Enoch seems less interested than this project in Rawlsian scholarship than "external" issues, but even here he is mistaken again. After noting that I emphasize "the importance of stability for the right reasons" (but somehow not emphasizing it in ways Enoch enjoys) and falsely claiming that I believe political stability trumps all other such "desiderata" (I didn't and don't), he says 'if we're really interested in finding out what the effects on stability are of social bonds (150) and of reasoned public deliberation (152) we should presumably do empirical sociology, not reflect on this from the armchair'. Yes - and if he read my piece he would know that my defence of NUSSBAUM'S capabilities approach is such an exercise. It is not about reflecting from armchairs independently of the world - (does Enoch not know my work on Hegel and rejection of Kant's philosophy?) - but instead on what individuals have the capability to do or be that counts. The content of our capabilities is not dependent on philosophers, but our lived experiences to secure and exercise our fundamental freedoms. If you don't get this, you don't get capability or capabilities approaches. But there you are.

Enoch seems disappointed as much by Rawls's philosophy as he is by books about it. But in my view this review is even more disappointing than that. It is one thing to be unpersuaded, but another to voice objections based on inaccuracies and mistakes that would be unsatisfactory in what Enoch calls the "old-school advantage of the journal system, namely, its somewhat stricter review process".

Monday, February 15, 2016

Australians to face stricter UK visa requirements - my interview with Beverley O'Connor on ABC News programme 'The Week'




Australians to face stricter UK visa requirements - my interview with Beverley O'Connor on ABC News programme 'The Week' -- WATCH HERE.

Saturday, February 13, 2016

Government explains why its "Living Wage" is not enough to live on

Parliamentary written questions can sometimes - sometimes - be highly revealing. My recent favourite is this exchange between the brilliant Lord Beecham from Newcastle to the government:

Lord Beecham Shadow Spokesperson (Housing), Shadow Spokesperson (Communities and Local Government), Shadow Spokesperson (Justice)
To ask Her Majesty’s Government why they have labelled the national minimum wage of £7.20 an hour as "the national living wage" when it falls below the UK Living Wage and London Living Wage set by the Living Wage Foundation.

Photo of Baroness Neville-Rolfe Baroness Neville-Rolfe The Parliamentary Under-Secretary of State for Culture, Media and Sport, The Parliamentary Under-Secretary of State for Business, Innovation and Skills                

The National Living Wage will come into force on 1 April 2016. We estimate that a full-time National Minimum Wage worker will earn over £4,400 more by 2020 from the National Living Wage in cash terms.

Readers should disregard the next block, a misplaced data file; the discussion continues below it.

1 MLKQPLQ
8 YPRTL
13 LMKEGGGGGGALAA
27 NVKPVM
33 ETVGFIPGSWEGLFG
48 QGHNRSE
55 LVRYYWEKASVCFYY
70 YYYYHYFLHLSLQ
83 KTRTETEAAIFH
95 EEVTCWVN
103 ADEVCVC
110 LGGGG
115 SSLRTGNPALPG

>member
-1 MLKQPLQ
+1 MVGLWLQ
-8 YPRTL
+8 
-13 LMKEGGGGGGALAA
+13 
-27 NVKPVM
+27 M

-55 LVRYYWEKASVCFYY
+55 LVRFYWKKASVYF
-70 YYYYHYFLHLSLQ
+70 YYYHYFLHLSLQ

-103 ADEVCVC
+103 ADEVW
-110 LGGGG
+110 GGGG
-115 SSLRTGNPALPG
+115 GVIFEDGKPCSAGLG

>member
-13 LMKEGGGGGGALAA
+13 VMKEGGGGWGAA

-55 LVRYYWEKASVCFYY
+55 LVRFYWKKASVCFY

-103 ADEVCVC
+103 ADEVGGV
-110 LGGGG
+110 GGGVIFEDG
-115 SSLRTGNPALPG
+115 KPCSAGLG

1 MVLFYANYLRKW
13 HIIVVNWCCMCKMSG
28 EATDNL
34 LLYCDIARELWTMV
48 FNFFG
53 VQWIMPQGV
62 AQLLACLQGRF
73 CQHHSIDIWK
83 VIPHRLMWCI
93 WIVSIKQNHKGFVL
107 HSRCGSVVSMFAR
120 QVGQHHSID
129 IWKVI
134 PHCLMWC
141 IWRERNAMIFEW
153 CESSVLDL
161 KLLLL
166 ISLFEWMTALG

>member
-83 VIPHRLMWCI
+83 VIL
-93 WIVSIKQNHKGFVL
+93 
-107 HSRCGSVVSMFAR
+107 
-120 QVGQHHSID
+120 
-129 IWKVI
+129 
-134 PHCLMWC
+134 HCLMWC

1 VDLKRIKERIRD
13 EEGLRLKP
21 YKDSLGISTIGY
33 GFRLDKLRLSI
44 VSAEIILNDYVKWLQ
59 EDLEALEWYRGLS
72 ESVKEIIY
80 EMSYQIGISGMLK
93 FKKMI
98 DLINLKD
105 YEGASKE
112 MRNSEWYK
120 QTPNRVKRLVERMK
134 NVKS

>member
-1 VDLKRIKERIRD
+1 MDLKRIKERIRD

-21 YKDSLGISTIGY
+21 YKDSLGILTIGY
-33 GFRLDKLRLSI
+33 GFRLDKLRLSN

This Government is committed to improving living standards, particularly for the low paid. Guided by a proportion of median earnings which leading experts recommend, the National Living Wage recognizes the balance needed of an affordable rate for businesses with achieving a significant increase in minimum pay.

The Low Pay Commission will continue to make recommendations on the appropriate rate for the National Living Wage going forward, to make sure that wages rise to reward workers while considering the impact on the economy.


NOTE there is NOTHING here about the "living wage" being a wage that anybody can be expected to live on. It will simply be an "increase" that is "appropriate...going forward".

Read HERE

Wednesday, February 10, 2016

BREAKING NEWS: Government says it is halfway to relocating 20,000 Syrian refugees to Britain


BREAKING NEWS:

Government says it is halfway to relocating 20,000 Syrian refugees to Britain

For immediate release – Wednesday, 10 February 2016
-With picture-
*TV and radio broadcast facilities available*
Prime Minister David Cameron announced last September that his government would relocate 20,000 Syrian refugees to Britain from camps in the region. Only about one thousand had come by Christmas.
In a House of Lords debate yesterday, Lord Bates, the minister for the Home Office in the Lords, confirmed that the government was halfway towards its target.

In reply to Lord Dubs who challenged the government to accept additional unaccompanied children in Europe as refugees, the minister spoke of Cameron’s pledge on Syrian refugees and claimed that ‘so far, 50% of those have now arrived’.
Professor Thom Brooks, Professor of Law and Government at Durham University and a leading immigration expert, said ‘it is surprising to find such welcome news hidden in a committee debate without some official announcement from the Prime Minister or Home Secretary. I now wonder if this plan originally meant to silence critics has been put under wraps for fear it may benefit groups campaigning for Brexit – and I hope the government takes pride in this achievement’.

ENDS
MEDIA INFORMATION

NB – Please note that Professor Brooks is a member of the Labour Party.
Interviews 

Professor Thom Brooks, Professor of Law and Government, in Durham Law School, Durham University, is available for comment on Wednesday, February 10 and Thursday, February 11, 2015, on thom.brooks@durham.ac.uk
Alternatively please contact Durham University Marketing and Communications Office on +44 (0)191 334 6075; media.relations@durham.ac.uk

*TV and radio broadcast facilities available*
Durham University’s academic experts are available for interview via down-the-line broadcast quality TV facilities from our Durham City campus, via broadcast provider Globelynx.

To request and check the availability of interviewees please contact the Durham University Communications Office on +44 (0)191 334 6075 or email media.relations@durham.ac.uk.